New evidence suggests that English will continue to be the lingua franca in the EU after Brexit. 

New British Council research gives an insight into anticipated levels of demand, market size, and market characteristics for English language learning in Europe by 2025. The report aims to stimulate discussion around the opportunities which the UK English Language Teaching sector can leverage in the future.

One of the key findings of the report is that, post-Brexit, English will continue to be the lingua franca in Europe. European governments recognise the importance of English for cross-border trade and international competition. Most have introduced educational policies and invested in measures to improve English proficiency among their populations. The main drivers for the demand for English go far beyond the UK. English is the language of the USA, of international business and trade, and the language that emerging large economies are using to engage with the world. This is expected to be far more important to the future demand for English in Europe than is the fall-out from Brexit, which is not expected to have any significant impact on the demand for the language across the continent.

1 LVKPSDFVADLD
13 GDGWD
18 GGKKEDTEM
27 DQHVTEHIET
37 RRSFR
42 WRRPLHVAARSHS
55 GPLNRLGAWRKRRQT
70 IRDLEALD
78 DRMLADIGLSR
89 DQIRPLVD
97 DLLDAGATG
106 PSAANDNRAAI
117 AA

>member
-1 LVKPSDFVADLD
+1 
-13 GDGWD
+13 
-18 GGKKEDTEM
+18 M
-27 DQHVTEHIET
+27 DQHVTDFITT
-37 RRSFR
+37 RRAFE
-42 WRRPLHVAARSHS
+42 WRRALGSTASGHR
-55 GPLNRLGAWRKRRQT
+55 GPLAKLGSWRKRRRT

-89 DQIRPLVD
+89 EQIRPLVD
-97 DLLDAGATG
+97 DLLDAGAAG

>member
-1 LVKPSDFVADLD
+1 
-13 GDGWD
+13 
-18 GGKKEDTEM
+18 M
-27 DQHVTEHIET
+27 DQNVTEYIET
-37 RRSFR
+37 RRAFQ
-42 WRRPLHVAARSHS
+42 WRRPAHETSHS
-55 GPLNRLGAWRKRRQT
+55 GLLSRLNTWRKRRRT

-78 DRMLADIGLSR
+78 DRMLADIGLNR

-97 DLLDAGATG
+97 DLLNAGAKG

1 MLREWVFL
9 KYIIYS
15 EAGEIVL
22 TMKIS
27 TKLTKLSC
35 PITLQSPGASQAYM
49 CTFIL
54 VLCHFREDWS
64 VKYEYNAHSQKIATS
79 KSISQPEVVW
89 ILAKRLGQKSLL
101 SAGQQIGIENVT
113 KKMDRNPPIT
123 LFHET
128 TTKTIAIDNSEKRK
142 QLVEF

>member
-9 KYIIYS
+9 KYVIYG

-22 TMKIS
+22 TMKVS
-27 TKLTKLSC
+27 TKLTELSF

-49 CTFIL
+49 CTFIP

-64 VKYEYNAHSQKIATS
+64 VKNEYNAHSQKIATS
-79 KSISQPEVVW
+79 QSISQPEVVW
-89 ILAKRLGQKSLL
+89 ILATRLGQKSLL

English tuition and proficiency exams are big business for the UK. The market for students studying English in the UK is dominated by students from Europe - around 75% of the total. These are traditionally the bulk of the private sector English Language Teaching (ELT) market, constituting approximately 500,000 students in 2017 – an increase of 14%, and more than the total number of international students in Higher Education in the UK - making a clear valuable contribution to the UK economy. This is estimated to be worth £2.1 billion in revenue for the UK [English UK, 2016], and to support more than 35,000 jobs. It is expected that there will continue to be strong demand for ELT from school age learners. 

The continued expected demand for English is good news for the UK. Yet the report shows that various other factors are combining to reduce demand significantly to 2025 and beyond. These include decreasing and ageing populations across the continent, as well as the growth of digital solutions to language learning, which pose potential threats to the market. Increasing consumer demand for personalisation and customisation, a common theme in our digital age, poses threats to traditional classroom models of teaching. The report recommends synergies between education technology and English language providers to stay ahead of the curve. To maintain the continued viability of the UK’s English Language businesses, they will have to adjust to the changing European market - and focus more on the booming demand for the English language from other parts of the world.